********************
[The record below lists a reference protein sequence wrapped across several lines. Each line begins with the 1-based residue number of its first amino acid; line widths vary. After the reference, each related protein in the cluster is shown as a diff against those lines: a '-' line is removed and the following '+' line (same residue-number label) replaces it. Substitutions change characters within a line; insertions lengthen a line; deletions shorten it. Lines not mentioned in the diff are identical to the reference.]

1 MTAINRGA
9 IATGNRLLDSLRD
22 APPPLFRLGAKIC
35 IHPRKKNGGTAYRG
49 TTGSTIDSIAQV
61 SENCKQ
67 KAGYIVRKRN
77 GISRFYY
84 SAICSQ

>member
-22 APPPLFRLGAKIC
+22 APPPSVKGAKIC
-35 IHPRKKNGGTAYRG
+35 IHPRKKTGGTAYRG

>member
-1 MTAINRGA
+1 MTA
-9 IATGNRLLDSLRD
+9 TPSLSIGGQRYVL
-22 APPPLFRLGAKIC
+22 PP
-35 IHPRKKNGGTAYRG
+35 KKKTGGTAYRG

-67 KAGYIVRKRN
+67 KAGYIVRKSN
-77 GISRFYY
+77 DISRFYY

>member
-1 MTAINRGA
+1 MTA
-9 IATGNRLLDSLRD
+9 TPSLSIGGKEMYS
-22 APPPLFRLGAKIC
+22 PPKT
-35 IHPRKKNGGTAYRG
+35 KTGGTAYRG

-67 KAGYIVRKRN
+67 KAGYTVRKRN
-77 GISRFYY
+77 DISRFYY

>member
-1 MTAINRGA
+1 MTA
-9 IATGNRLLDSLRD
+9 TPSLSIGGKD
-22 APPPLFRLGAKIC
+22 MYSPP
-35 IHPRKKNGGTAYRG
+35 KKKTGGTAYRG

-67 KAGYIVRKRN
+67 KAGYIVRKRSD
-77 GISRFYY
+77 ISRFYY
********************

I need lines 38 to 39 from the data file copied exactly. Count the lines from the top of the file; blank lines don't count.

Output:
-67 KAGYIVRKRN
+67 KAGYTVRKRN